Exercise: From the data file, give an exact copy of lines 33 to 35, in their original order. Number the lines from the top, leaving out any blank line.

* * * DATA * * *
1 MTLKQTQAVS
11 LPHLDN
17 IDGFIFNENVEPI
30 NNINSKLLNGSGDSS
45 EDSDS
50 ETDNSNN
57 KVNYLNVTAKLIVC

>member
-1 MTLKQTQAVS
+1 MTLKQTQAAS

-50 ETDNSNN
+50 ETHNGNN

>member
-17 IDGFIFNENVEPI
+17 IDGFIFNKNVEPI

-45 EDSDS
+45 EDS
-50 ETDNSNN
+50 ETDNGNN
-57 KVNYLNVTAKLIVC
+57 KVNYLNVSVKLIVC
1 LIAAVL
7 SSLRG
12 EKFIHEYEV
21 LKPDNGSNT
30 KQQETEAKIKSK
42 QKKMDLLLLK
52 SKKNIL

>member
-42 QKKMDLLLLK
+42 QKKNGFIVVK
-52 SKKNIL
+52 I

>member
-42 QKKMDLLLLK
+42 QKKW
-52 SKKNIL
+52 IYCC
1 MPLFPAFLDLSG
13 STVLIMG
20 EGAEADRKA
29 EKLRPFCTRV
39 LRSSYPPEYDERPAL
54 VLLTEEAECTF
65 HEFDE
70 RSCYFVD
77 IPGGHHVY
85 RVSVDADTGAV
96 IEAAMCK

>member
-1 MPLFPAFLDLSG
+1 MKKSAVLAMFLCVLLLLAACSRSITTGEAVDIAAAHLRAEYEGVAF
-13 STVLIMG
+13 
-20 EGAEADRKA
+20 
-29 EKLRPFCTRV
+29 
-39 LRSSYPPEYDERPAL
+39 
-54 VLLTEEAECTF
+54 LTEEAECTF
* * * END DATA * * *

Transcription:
+52 I

>member
-42 QKKMDLLLLK